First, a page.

Deepening relationships takes time and intentionality. It cannot be done on a whim or by magic. I have sisters that know me and yet somehow still love me. They have had to forgive me, and still I know they have my back no matter what as I have theirs. We are in and out of each other’s lives, supporting each other with the gifts and resources God has provided. I’m able to share myself as I’ve never been free to do before. For many of you this might be normal. For me it is the first time I’ve ever had or allowed that kind of connection. It is truly a glorious experience.

With my biological family deeper connections have been made there as well. After a heartfelt clearing of the air over Father’s Day weekend, the deepening has continued with my dad and stepmom. We can disagree (which we do) but still love, support and pray for each other. Times together are thoroughly enjoyable (when we avoid politics). I’m also making intentional connection with others in the family, though I will admit, that is not easy at times. We are probably the most non-verbal siblings on the planet! Egads! It’s a (slow) work in progress, but work I’m committed to doing.

Since moving to Chicago I’ve picked up a couple of friends that are a part of this ‘going deep.’ My 81-year-old friend is just such a friend. Quirky as she is, she fits into my oddball sense of family. Other friends I enjoy going with to concerts, plays and all things Chicago. In the next months I look forward to going deeper with those I’ve known only a short while and those I have yet to meet.

This year of “Go Deep” is an outflow of the complete trust I have in God. I can be vulnerable, open and transparent with much greater ease than ever before in my life. My spots are clearly visible, and I’m comfortable letting them stay that way, even as God works to change them from ugly age spots to true beauty marks.

At some point along the way, I anticipate God showing me a more strategic area of mission here in Chicago, whether via my job with The Salvation Army or in my neighborhood. But I’m not fussed about when that happens. My responsibility now, and always, is to listen, obey and do. And what God is saying to do right now is “Go Deep.”

When in Doubt – DON’T!


If I have learned anything in my life, it is to listen to my heart. Right now my heart says, “Don’t” yet my head says, “You must.”

This is interesting because part of my reason for my head to say “You must” is because my heart wants something that my life cannot currently support. My head is telling my heart that in order to achieve its freedom in this one area, it must do what another part of my heart says not to. To gain one thing, I must betray part of myself.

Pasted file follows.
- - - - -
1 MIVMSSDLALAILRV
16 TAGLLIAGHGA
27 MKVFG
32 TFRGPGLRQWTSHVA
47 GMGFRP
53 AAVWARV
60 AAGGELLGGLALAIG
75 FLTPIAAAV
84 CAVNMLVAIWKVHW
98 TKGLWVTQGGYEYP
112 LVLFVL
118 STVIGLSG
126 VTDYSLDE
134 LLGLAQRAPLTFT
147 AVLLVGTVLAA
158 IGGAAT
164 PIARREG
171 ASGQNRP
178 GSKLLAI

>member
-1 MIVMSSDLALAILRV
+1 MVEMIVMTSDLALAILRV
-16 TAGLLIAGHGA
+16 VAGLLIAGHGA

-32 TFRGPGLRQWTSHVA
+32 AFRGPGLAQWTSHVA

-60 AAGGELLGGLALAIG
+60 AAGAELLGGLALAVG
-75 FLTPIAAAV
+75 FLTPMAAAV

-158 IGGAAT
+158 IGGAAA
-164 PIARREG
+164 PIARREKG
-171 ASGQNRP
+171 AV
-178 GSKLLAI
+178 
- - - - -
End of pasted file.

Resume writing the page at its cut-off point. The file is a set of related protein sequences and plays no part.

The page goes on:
Part of my dilemma is very personal. The thought is that if I were financially secure, working in a nice stable environment as I once did, I’d feel more free to pursue my dream of a family and sharing my life with someone. Yet, when I think of what that security would entail – a regular, full-time job – my heart sinks. I know I do not have the stamina to do accounting plus engage meaningfully in mission as well as have room for a family whatever it looks like. I do not have the physical ability. Even without the family, I do not have the stamina. I know. I’ve tried it before. I failed in every area.

My heart sinks at what this “stability” would mean – surrendering the call of God. I will do WHATEVER God wants. Period. No ifs, ands, or buts. This has been proven over and over again. Yet it would take more courage than I currently possess to go back to where I was three years ago. This was a land of spiritual isolation and imprisonment. I can’t do it.

With all the things I have lived and learned in my life, the one thing that I must trust is my heart. If it is divided, then it means I cannot move. When in doubt – DON’T! This is the mantra of my life and I will not go against it. Not again.

God would not ask me to divide my heart. He would always make it clear, even when there is tension in the decision, what I should do. Could there be grief and sadness? Yes. Could there be great joy and fulfillment at the same time? Yes. But thus far in my life, I have known somewhere in my heart what I should do.

Right now my heart is saying, “Don’t. Stay the course.” My head is telling me to do whatever I need to get financially stable. I want to listen to my head for many reasons not just about personal relationships. Yet this disunity is speaking to me as clearly as my sinking heart, “Don’t.”

What do I do now? I’m not really sure but I must come up with a plan. I need to come up with a sustainable income. Now. But I’m out of answers and out of energy. This is in God’s court. My Dad needs to step in and show me how to do this one, because I really don’t have a clue. Not if I don’t want to betray my heart.

So like the little train that could, I will keep repeating my message, “When in doubt, don’t. When in doubt, don’t. When in doubt, don’t.” By so doing, I will stay true to my heart and to the heart of God.

If anyone is concerned, right now I work about 40-50 hours each week between part-time accounting work and mission. The bulk of that is mission which gives me tremendous energy. Switching the ratio is what sinks the heart.

After this cathartic post, I felt a weight lift. It had been preceded with intense prayer and crying out to God. No answers yet, but I have a renewed determination. Interested to see what happens this week.

Thanks for praying! K.